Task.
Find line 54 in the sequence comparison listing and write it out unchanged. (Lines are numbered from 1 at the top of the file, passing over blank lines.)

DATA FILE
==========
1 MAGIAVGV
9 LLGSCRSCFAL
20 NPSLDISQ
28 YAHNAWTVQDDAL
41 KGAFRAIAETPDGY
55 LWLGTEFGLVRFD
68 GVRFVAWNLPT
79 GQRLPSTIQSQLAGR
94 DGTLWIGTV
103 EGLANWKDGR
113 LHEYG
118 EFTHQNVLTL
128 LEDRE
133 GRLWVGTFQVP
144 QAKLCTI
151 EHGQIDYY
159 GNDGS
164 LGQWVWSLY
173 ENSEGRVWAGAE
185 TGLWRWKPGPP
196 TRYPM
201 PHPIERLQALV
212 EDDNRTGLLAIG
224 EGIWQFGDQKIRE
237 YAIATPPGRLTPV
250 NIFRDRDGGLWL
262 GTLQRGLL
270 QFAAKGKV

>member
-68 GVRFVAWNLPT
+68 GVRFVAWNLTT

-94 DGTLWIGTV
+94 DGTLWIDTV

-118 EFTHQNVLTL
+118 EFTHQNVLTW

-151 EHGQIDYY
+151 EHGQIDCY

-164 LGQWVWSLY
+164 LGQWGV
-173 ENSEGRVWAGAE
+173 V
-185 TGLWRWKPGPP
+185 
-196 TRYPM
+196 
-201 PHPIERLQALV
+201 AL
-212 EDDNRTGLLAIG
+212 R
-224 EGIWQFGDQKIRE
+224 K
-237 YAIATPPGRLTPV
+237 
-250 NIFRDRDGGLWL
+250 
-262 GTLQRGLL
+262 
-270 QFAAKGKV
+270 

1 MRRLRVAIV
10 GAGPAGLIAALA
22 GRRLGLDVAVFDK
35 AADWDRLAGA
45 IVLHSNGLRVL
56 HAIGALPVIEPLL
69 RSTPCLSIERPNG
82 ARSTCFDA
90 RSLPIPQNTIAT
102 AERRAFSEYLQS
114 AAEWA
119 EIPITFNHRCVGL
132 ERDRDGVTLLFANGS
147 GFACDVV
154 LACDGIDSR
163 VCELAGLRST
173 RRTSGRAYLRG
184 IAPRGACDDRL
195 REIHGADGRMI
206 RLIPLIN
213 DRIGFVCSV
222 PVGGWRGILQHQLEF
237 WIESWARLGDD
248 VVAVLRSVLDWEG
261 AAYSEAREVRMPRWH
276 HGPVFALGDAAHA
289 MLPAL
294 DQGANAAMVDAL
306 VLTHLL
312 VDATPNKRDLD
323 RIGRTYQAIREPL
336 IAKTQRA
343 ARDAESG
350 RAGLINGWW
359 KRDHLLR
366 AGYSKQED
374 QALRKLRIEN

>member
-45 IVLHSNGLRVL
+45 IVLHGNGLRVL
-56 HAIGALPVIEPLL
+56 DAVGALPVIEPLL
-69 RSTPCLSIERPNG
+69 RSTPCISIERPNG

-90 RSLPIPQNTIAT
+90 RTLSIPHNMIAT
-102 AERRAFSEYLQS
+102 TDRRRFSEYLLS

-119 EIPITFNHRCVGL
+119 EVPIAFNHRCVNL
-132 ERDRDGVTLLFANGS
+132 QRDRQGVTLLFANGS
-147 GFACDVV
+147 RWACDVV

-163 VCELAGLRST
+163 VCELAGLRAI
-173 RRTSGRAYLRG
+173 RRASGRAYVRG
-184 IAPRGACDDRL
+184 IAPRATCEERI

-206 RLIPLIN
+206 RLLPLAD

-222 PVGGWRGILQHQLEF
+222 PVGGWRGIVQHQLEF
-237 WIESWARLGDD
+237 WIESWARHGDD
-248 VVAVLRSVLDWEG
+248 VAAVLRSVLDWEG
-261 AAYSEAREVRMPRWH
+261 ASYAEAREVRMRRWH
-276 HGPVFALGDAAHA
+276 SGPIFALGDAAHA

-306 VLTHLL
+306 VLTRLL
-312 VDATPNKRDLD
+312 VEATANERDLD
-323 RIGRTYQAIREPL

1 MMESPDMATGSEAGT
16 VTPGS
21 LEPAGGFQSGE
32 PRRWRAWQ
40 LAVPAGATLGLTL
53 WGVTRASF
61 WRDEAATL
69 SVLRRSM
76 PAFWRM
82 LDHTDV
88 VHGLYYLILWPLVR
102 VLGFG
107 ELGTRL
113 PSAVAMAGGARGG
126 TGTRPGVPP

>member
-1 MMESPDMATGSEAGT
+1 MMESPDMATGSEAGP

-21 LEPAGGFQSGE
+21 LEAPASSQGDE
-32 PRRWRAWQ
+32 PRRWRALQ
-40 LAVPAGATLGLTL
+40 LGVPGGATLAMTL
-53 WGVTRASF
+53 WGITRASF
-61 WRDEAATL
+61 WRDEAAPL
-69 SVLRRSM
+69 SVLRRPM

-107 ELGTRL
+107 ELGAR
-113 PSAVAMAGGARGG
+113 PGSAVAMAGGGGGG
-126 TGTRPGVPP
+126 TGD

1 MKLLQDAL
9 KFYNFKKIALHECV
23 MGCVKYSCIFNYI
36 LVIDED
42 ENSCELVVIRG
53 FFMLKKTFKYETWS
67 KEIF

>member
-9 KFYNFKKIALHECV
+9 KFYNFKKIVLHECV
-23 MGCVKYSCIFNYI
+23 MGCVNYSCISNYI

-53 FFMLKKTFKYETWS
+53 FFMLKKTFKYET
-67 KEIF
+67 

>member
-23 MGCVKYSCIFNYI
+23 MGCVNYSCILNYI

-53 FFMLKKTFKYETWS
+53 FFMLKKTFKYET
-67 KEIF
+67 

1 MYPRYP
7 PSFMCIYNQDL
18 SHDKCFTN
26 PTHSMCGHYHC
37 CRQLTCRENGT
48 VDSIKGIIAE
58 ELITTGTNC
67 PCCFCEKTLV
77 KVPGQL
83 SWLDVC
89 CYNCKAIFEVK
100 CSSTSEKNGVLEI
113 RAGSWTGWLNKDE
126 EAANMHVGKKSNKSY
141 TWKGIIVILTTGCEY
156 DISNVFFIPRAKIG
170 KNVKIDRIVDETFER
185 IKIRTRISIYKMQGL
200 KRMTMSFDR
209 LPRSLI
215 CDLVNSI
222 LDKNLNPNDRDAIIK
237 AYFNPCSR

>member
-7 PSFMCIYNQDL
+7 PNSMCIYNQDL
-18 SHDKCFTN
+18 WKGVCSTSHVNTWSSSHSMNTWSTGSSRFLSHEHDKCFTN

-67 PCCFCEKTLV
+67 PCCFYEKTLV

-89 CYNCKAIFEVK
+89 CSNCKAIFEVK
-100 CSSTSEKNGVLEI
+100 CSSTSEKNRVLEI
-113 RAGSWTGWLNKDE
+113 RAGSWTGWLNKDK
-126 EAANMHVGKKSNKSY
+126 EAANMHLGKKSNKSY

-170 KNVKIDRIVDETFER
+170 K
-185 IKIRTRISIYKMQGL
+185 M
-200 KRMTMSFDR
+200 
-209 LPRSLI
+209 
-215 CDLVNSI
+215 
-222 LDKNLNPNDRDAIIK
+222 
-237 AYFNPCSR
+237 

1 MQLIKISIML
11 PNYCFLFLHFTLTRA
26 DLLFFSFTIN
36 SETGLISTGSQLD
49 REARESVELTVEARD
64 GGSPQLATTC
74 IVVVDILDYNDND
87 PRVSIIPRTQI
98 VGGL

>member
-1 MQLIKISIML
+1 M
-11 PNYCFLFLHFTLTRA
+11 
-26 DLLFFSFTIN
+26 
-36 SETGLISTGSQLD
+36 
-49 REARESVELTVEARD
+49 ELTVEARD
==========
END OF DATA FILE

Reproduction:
-250 NIFRDRDGGLWL